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Pursuing Health as Foreign Policy: The Case of China
Abstract

Abstract:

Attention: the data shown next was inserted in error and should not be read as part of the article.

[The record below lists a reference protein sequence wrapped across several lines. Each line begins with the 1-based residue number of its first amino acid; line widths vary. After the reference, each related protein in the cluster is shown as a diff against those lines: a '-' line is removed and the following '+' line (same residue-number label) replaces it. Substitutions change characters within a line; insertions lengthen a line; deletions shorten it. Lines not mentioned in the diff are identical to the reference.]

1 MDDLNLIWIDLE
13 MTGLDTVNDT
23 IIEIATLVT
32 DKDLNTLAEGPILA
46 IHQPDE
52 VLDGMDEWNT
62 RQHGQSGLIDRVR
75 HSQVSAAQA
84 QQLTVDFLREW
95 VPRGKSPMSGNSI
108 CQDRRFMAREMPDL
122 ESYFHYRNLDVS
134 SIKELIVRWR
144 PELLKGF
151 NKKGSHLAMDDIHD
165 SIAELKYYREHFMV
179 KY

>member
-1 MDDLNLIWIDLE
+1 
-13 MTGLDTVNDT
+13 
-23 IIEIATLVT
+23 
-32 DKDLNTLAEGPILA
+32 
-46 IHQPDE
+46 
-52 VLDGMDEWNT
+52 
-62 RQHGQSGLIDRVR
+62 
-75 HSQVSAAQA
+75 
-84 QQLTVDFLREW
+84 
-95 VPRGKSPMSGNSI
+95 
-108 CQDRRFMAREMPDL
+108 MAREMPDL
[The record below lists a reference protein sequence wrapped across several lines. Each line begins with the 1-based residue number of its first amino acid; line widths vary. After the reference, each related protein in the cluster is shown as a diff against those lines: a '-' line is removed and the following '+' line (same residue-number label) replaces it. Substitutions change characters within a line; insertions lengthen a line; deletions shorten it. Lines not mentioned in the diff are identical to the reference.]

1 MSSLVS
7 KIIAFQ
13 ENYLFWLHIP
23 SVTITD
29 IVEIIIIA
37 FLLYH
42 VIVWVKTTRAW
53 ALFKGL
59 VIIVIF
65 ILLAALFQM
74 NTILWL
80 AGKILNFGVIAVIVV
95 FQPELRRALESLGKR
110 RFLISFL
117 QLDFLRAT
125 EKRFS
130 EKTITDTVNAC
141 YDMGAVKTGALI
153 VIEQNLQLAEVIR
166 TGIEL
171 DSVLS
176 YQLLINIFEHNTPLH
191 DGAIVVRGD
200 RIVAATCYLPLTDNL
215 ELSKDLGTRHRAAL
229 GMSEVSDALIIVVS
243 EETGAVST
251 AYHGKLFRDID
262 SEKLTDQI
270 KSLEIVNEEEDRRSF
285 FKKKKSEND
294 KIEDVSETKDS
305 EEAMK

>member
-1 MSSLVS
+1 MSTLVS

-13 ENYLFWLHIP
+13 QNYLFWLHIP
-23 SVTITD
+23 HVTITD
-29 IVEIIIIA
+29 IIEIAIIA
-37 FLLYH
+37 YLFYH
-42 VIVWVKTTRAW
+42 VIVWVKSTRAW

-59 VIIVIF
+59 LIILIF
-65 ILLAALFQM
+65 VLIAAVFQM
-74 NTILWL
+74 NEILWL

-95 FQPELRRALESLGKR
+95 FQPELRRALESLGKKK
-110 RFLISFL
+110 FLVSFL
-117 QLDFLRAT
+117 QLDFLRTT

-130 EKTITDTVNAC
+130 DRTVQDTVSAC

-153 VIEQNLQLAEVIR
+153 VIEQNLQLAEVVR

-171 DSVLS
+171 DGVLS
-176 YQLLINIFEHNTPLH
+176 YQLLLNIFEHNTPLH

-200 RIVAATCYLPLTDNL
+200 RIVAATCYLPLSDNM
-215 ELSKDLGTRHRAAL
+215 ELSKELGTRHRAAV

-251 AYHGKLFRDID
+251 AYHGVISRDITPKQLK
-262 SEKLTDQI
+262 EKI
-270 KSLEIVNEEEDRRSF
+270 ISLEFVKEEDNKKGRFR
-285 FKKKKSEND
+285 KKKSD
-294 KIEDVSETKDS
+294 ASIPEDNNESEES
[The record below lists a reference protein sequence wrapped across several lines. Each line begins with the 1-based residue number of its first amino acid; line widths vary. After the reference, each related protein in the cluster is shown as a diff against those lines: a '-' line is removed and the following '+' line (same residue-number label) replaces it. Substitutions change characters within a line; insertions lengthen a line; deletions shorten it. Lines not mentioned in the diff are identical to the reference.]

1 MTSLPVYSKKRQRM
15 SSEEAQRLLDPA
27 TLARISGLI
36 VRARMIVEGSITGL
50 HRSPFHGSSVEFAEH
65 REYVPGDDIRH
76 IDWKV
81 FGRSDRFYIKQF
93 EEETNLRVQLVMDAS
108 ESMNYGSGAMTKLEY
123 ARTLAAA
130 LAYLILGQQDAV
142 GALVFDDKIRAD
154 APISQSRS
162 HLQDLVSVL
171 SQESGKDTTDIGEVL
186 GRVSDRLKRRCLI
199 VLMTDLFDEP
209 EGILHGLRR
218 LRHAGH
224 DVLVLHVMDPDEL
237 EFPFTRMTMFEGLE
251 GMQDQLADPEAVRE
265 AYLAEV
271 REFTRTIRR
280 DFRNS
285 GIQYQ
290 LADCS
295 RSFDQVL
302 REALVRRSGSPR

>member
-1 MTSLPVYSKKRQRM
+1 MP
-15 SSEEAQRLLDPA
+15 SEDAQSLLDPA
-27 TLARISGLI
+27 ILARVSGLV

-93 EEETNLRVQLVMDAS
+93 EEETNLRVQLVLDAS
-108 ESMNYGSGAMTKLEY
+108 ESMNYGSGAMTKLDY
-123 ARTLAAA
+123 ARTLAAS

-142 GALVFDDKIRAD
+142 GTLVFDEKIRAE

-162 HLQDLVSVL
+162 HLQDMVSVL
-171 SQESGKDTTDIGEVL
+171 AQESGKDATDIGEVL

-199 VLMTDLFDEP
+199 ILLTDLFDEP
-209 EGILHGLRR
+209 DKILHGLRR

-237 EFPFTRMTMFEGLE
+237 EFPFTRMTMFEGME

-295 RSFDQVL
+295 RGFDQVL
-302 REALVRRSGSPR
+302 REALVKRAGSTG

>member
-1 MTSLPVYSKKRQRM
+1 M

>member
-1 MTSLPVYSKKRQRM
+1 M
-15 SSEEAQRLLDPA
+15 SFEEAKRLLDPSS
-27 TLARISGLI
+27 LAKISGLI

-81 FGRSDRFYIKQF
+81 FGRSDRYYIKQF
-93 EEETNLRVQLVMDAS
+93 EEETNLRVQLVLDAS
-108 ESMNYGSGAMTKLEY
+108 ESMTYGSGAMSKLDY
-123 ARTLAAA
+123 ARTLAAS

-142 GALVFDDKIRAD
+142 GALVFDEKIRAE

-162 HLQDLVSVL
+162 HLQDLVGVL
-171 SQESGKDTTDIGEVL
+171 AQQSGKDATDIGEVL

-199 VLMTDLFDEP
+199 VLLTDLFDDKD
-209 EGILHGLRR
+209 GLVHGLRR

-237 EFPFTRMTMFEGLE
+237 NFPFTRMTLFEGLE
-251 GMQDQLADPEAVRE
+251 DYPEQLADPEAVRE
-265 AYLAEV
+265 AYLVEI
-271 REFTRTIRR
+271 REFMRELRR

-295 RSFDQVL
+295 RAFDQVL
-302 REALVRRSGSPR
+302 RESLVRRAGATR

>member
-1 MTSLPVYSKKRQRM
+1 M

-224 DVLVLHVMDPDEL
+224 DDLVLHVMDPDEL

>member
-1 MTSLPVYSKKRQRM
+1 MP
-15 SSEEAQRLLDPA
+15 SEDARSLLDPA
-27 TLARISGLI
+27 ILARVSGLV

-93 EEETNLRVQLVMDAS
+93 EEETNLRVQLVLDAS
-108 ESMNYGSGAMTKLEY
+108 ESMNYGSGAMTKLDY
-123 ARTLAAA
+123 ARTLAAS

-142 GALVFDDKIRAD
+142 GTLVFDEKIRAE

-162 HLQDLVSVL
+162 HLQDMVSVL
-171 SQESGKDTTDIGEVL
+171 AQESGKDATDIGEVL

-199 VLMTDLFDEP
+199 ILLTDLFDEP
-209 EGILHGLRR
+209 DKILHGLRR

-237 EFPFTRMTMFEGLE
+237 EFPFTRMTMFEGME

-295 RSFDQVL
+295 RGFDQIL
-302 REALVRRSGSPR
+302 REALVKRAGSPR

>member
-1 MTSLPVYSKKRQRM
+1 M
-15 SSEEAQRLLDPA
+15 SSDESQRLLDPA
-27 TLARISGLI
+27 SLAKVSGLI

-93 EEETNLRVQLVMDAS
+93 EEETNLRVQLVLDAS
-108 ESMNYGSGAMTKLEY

Despite the growing political and academic interest in health as a foreign policy issue, much of the emerging scholarship has focused on the conceptual overview of the field or particular aspects of the health-foreign policy linkage (e.g., humanitarian action). Little in-depth analysis has been conducted on how major powers engage health as a foreign policy issue. This article attempts to fill that void by examining the dynamics of the health-foreign policy nexus in China. After an overview of the Maoist health diplomacy, it discusses the elevation of health issues in the hierarchy of foreign policy objectives in China's reform era. Next, the article analyzes China's SARS diplomacy, which further demonstrates the changing landscape of health and foreign policy in China. Then I analyze the defining features and dilemmas of China's health-foreign policy interaction. While the emergence of health as an important foreign policy issue in China facilitates the fulfillment of its foreign policy goals and makes important contributions to international health cooperation, I conclude that the tensions and dilemmas inherent in the health-foreign policy mix in China pose risks and challenges to global health governance.